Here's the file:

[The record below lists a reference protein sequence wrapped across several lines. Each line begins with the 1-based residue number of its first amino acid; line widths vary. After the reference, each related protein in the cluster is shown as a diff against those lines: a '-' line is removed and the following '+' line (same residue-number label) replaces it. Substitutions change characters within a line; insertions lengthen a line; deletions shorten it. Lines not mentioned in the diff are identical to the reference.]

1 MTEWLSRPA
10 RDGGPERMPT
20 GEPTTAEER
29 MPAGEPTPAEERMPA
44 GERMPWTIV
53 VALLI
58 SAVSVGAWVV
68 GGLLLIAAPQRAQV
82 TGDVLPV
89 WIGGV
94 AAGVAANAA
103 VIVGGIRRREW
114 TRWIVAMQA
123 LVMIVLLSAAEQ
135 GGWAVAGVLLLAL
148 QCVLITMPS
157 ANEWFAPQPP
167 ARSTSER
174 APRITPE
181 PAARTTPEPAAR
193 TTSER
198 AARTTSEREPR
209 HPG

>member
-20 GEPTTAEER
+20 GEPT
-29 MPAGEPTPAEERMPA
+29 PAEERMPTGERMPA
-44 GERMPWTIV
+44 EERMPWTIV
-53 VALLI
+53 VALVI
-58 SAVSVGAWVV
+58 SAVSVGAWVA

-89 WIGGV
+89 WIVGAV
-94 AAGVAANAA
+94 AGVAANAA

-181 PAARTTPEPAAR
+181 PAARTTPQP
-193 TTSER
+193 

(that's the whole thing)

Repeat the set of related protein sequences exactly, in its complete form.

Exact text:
[The record below lists a reference protein sequence wrapped across several lines. Each line begins with the 1-based residue number of its first amino acid; line widths vary. After the reference, each related protein in the cluster is shown as a diff against those lines: a '-' line is removed and the following '+' line (same residue-number label) replaces it. Substitutions change characters within a line; insertions lengthen a line; deletions shorten it. Lines not mentioned in the diff are identical to the reference.]

1 MTEWLSRPA
10 RDGGPERMPT
20 GEPTTAEER
29 MPAGEPTPAEERMPA
44 GERMPWTIV
53 VALLI
58 SAVSVGAWVV
68 GGLLLIAAPQRAQV
82 TGDVLPV
89 WIGGV
94 AAGVAANAA
103 VIVGGIRRREW
114 TRWIVAMQA
123 LVMIVLLSAAEQ
135 GGWAVAGVLLLAL
148 QCVLITMPS
157 ANEWFAPQPP
167 ARSTSER
174 APRITPE
181 PAARTTPEPAAR
193 TTSER
198 AARTTSEREPR
209 HPG

>member
-20 GEPTTAEER
+20 GEPT
-29 MPAGEPTPAEERMPA
+29 PAEERMPTGERMPA
-44 GERMPWTIV
+44 EERMPWTIV
-53 VALLI
+53 VALVI
-58 SAVSVGAWVV
+58 SAVSVGAWVA

-89 WIGGV
+89 WIVGAV
-94 AAGVAANAA
+94 AGVAANAA

-181 PAARTTPEPAAR
+181 PAARTTPQP
-193 TTSER
+193 